So they turned Sam loose. I never seen nor hearn tell of Sam since then. They fired a couple of guns into the air as he started down the road, jest fur fun, and mebby he is running yet.
The feller had been talking like he was a lawyer, so I asts him what crime we was charged with. But he didn't answer me. And jest then we gets in sight of that schoolhouse.
It set on top of a little hill, partially in the moonlight, with a few sad-looking pine trees scattered around it, and the fence in front broke down. Even after night you could see it was a shabby-looking little place.
Old Daddy Withers tied his mule to the broken down fence. Somebody busted the front door down. Somebody else lighted matches. The first thing I knowed, we was all inside, and four or five dirty little coal oil lamps, with tin reflectors to 'em, which I s'pose was used ordinary fur school exhibitions, was being lighted.
We was waltzed up onto the teacher's platform, Doctor Kirby and me, and set down in chairs there, with two men to each of us, and then a tall, rawboned feller stalks up to the teacher's desk, and raps on it with the butt end of a pistol, and says:
“Gentlemen, this meeting will come to order.”
Which they was orderly enough before that, but they all took off their hats when he rapped, like in a court room or a church, and most of 'em set down.
They set down in the school kids' seats, or on top of the desks, and their legs stuck out into the aisles, and they looked uncomfortable and awkward. But they looked earnest and they looked sollum, too, and they wasn't no joking nor skylarking going on, nor no kind of rowdyness, neither. These here men wasn't toughs, by any manner of means, but the most part of 'em respectable farmers. They had a look of meaning business.
“Gentlemen,” says the feller who had rapped, “who will you have for your chairman?”
“I reckon you'll do, Will,” says another feller to the raw-boned man, which seemed to satisfy him. But he made 'em vote on it before he took office.
“Now then,” says Will, “the accused must have counsel.”
“Will,” says another feller, very hasty, “what's the use of all this fuss an' feathers? You know as well as I do there's nothing legal about this. It's only necessary. For my part—”
“Buck Hightower,” says Will, pounding on the desk, “you will please come to order.” Which Buck done it.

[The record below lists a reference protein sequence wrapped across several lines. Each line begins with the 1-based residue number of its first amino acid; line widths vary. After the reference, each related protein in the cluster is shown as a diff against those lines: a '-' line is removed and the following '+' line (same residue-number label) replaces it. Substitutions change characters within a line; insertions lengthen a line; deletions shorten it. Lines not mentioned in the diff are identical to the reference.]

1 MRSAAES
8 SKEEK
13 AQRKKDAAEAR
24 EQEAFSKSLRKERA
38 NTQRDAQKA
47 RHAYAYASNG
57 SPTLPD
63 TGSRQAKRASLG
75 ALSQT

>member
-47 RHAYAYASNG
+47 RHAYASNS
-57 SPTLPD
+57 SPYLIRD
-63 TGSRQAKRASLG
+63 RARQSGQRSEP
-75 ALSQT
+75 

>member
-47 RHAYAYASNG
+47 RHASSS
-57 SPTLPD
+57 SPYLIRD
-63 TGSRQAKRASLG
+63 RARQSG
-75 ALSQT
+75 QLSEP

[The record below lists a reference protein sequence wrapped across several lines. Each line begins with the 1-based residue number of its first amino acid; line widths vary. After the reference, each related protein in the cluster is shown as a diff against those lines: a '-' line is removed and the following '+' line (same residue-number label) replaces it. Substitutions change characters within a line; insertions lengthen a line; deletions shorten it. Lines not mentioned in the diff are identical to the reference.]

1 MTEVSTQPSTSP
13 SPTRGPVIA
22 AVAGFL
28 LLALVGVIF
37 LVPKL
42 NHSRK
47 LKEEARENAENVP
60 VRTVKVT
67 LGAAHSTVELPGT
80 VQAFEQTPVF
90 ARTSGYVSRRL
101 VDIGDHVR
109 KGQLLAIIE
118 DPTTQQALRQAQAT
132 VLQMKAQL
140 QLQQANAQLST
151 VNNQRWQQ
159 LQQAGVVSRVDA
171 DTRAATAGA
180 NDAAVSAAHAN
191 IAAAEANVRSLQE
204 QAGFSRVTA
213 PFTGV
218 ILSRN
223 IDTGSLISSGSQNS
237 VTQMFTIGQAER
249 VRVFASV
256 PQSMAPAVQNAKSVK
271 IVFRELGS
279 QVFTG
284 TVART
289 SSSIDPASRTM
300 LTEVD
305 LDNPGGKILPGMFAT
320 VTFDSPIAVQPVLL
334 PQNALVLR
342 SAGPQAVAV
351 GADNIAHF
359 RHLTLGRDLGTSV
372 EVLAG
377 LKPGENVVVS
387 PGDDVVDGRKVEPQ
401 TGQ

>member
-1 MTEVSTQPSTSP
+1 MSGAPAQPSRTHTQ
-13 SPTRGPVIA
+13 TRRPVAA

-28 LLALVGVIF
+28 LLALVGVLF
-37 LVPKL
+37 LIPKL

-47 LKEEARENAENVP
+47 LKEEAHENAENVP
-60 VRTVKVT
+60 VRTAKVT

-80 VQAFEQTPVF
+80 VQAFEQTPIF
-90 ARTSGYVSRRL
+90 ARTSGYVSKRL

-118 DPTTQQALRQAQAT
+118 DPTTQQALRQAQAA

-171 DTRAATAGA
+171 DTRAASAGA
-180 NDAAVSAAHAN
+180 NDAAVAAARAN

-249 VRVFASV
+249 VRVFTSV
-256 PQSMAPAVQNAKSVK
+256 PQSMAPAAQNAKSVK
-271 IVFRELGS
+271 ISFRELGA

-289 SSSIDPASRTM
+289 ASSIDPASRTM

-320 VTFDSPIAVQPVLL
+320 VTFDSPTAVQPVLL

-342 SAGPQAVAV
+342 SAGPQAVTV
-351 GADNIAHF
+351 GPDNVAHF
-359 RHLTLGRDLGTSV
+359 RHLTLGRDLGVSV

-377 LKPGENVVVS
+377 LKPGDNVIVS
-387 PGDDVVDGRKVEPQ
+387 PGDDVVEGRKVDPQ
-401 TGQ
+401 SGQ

“Now,” says the chairman, turning toward Doctor Kirby, who had been setting there looking thoughtful from one man to another, like he was sizing each one up, “now I must explain to the chief defendant that we don't intend to lynch him.”
He stopped a second on that word __lynch__ as if to let it soak in. The doctor, he bowed toward him very cool and ceremonious, and says, mocking of him:
“You reassure me, Mister—Mister—What is your name?” He said it in a way that would of made a saint mad.
“My name ain't any difference,” says Will, trying not to show he was nettled.
“You are quite right,” says the doctor, looking Will up and down from head to foot, very slow and insulting, “it's of no consequence in the world.”
Will, he flushed up, but he makes himself steady and cool, and he goes on with his little speech: “There is to be no lynching here to-night. There is to be a trial, and, if necessary, an execution.”
“Would it be asking too much,” says the doctor very polite, “if I were to inquire who is to be tried, and before what court, and upon what charge?”
There was a clearing of throats and a shuffling of feet fur a minute. One old deaf feller, with a red nose, who had his hand behind his ear and was leaning forward so as not to miss a breath of what any one said, ast his neighbour in a loud whisper, “How?” Then an undersized little feller, who wasn't a farmer by his clothes, got up and moved toward the platform. He had a bulging-out forehead, and thin lips, and a quick, nervous way about him:
“You are to be tried,” he says to the doctor, speaking in a kind of shrill sing-song that cut your nerves in that room full of bottled-up excitement like a locust on a hot day. “You are to be tried before this self-constituted court of Caucasian citizens—Anglo-Saxons, sir, every man of them, whose forbears were at Runnymede! The charge against you is stirring up the negroes of this community to the point of revolt. You are accused, sir, of representing yourself to them as some kind of a Moses. You are arraigned here for endangering the peace of the county and the supremacy of the Caucasian race by inspiring in the negroes the hope of equality.”